Looking at the "population problem" through the prism of heterogeneity : welfare and policy analyses

Chengze, Simon FAN, Oded STARK

Research output: Journal PublicationsJournal Article (refereed)

12 Citations (Scopus)

Abstract

Upon introducing heterogeneity and dynamics into a model of the demand for children, a problem of optimal population is defined and analyzed. It is shown that from the perspective of social welfare, better-educated individuals produce too few children while less-educated individuals produce too many children and all individuals invest too little in the education of their children. The impact of several policy tools geared at addressing the "population problem" is investigated, in particular how child allowances and other tax-subsidy policies can be harnessed to enhance welfare, and how and why early childhood education programs can mitigate the "population problem."
Original languageEnglish
Pages (from-to)799-835
Number of pages37
JournalInternational Economic Review
Volume49
Issue number3
DOIs
Publication statusPublished - 1 Aug 2008

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Education
Social welfare
Child allowance
Policy tools
Tax subsidies
Early childhood

Cite this

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Looking at the "population problem" through the prism of heterogeneity : welfare and policy analyses. / FAN, Chengze, Simon; STARK, Oded.

In: International Economic Review, Vol. 49, No. 3, 01.08.2008, p. 799-835.

Research output: Journal PublicationsJournal Article (refereed)

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AU - FAN, Chengze, Simon

AU - STARK, Oded

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N2 - Upon introducing heterogeneity and dynamics into a model of the demand for children, a problem of optimal population is defined and analyzed. It is shown that from the perspective of social welfare, better-educated individuals produce too few children while less-educated individuals produce too many children and all individuals invest too little in the education of their children. The impact of several policy tools geared at addressing the "population problem" is investigated, in particular how child allowances and other tax-subsidy policies can be harnessed to enhance welfare, and how and why early childhood education programs can mitigate the "population problem."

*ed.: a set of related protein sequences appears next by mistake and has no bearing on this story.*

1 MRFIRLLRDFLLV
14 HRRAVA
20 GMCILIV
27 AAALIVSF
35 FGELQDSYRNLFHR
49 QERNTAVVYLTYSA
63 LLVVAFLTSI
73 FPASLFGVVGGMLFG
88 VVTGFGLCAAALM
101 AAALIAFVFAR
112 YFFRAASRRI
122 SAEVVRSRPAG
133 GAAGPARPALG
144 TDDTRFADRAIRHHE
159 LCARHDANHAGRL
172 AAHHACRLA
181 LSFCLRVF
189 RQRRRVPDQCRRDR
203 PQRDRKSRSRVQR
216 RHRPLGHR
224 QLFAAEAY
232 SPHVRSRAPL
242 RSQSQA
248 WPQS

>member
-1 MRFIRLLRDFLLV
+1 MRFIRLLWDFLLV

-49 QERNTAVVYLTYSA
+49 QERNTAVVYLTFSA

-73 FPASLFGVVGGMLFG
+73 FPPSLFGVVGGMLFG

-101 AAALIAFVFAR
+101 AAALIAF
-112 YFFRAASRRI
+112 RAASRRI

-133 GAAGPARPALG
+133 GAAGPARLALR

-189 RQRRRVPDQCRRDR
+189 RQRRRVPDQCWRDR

AB - Upon introducing heterogeneity and dynamics into a model of the demand for children, a problem of optimal population is defined and analyzed. It is shown that from the perspective of social welfare, better-educated individuals produce too few children while less-educated individuals produce too many children and all individuals invest too little in the education of their children. The impact of several policy tools geared at addressing the "population problem" is investigated, in particular how child allowances and other tax-subsidy policies can be harnessed to enhance welfare, and how and why early childhood education programs can mitigate the "population problem."

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DO - 10.1111/j.1468-2354.2008.00498.x

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